I have just realized that, should I want a new piercing, I can get it at any time.
ANY TIME. 😉 Not just that, but any gauge. Not ONLY that, but I can actually go up to 10g in my main piercings, if I decide that this is what I want to do. If I plan on that, though, I’ll need to tell the piercer. I’m not up to date on how far away the new piercing should be, from the old one; but if I go to the tattoo parlor I’m thinking of, they have very good reputations, and should know where to place it.
Several years ago, I made the provisional settlement with myself that I would not go above 10g until I had figured myself out more and was more stable…which, I am, now. But I’d still like to hold myself to that gauge limit until I can reassess the situation. Particularly, it won’t matter until I get to 10g and get comfortable at it. Why 10g? It’s pretty much a no-going-back girth, at which the ring diameter and thickness of shank (or wire gauge) appear close-enough-to-optimal, to me.
I am currently wearing 14g surgical steel rings, which never come out, and are treated as part of my body. I’m actually still wearing the rings I was pierced with, though I’ve gone up and down in gauge several times (it’s a fairly time-consuming process to stretch [stretching can tear the flesh if done too hastily, and that has permanent consequences where it comes to any additional stretching], but it’s easy to take the rings out and let the piercings tighten or close). This has been going on long enough that I’ve realized that I may not be able to wear conventional earrings anymore, without my piercings expanding from the weight and turning into slits…which can turn into migration, which can turn into a split lobe. I don’t have this issue yet, and hope not to have it — but that means that I need to reassess my situation as regards my jewelry.
So while I really did enter into this with the opportunity to move one way or the other (as regards having expanded piercings or conventional ones); it looks as though the window of opportunity to have conventional piercings has passed (about…ten years down the line?). My scars seem just permanently too loose, now.
Most of my conventional earwires are about 22g — it’s a fairly common size. (I judge this from my experience in working with wire for jewelry; 24g is much too light, thin and weak for most earwires. 20g is nearly alternative-size.) My piercings, though, are four sizes larger than that, at this point.
Generally, the sizes graduate in increments of two, so starting at 22, we have 20 (which is the largest mainstream wire I have, on a pair of gold-fill department-store rings), 18, 16, and 14. The smaller the number, the larger the diameter of the wire itself (independent of whatever is made from it). 10g is two sizes up, and marks the beginning of the really beautiful carved and sculptural pieces, along with the beginning of the use of plugs instead of rings or barbells.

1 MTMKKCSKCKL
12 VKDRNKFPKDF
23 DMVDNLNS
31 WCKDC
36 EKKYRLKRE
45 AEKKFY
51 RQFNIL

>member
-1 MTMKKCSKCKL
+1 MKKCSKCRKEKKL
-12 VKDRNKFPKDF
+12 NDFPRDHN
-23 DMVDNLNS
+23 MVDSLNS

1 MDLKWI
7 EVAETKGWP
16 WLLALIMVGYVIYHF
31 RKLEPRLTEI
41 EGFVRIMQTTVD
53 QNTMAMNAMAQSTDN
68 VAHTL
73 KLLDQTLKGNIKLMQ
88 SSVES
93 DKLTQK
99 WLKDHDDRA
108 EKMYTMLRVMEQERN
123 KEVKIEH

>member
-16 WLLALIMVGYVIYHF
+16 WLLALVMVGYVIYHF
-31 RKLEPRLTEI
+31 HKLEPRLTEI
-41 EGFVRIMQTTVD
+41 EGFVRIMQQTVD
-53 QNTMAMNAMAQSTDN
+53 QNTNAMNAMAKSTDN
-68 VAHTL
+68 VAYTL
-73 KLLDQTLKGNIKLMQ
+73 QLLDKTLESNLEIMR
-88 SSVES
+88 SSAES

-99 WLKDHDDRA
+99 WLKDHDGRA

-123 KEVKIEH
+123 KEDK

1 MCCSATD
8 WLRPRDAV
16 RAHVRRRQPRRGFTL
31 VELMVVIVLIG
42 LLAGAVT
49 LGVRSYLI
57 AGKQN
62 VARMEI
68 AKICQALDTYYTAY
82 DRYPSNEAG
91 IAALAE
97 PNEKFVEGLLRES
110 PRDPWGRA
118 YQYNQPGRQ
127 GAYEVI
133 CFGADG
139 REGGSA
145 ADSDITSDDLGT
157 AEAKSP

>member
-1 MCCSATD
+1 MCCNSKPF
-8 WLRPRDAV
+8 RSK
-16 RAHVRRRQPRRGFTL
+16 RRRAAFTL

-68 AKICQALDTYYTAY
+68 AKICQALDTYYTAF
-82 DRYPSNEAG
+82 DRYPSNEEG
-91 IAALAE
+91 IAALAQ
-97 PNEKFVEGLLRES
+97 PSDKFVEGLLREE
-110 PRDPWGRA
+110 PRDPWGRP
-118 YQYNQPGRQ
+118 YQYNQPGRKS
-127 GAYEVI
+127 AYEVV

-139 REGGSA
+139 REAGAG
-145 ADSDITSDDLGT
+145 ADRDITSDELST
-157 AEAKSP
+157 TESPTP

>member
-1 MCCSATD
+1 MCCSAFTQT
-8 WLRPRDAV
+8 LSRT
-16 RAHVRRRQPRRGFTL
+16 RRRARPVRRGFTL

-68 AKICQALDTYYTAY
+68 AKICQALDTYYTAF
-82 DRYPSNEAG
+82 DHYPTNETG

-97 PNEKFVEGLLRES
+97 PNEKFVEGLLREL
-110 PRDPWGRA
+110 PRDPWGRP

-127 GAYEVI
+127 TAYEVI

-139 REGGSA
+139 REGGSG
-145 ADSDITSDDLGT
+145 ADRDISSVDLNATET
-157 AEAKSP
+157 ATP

The major (psychological) factor restricting my entry into this is the availability of quality, safe, large-gauge jewelry…for the rest of my life. It’s fairly apparent now that the “Modern Primitive” trend was, in fact, a trend. There are still a lot of people around now, though — particularly young men — with expanded lobe piercings. I’m not entirely sure what’s motivating people 15 years my junior to do it (who kind of missed the first wave with Gen X…and even I’m a Millenial), but that’s the trend.
There is also the possibility of making my own rings, but I can’t work surgical steel at this point (blacksmithing is an entirely different beast than silversmithing), and nor can I make a spring-loaded ring. I can make 14g silver and copper earwires…which would seem the last-ditch effort to really wear elaborate decorative stuff rather than everyday stuff…or that which I can’t make myself. This impacts me because I make jewelry. Sometimes I want to wear it; but my jewelry suppliers do not stock quality large-gauge earwires. Find a different supplier? Find a different reputable supplier, more like…
The other thing I wanted to write about was going out of the house today with a little bit of stubble. I was minorly concerned about it when I checked myself in the mirror before leaving (I had maybe 1mm of obvious hair growth), but I had left no time for myself to shave. It was vastly more comfortable than I had imagined it would be — I actually had very little self-consciousness about it. This, though, also implies that I really should avoid anything that will permanently eliminate this hair, in case one day I do want to live as overtly gender-nonbinary. It’s not unheard of at all for transmasculine people to wear facial hair, even if they aren’t “passing” as male. The biggest risk I have is from people looking at me and thinking I actually am male…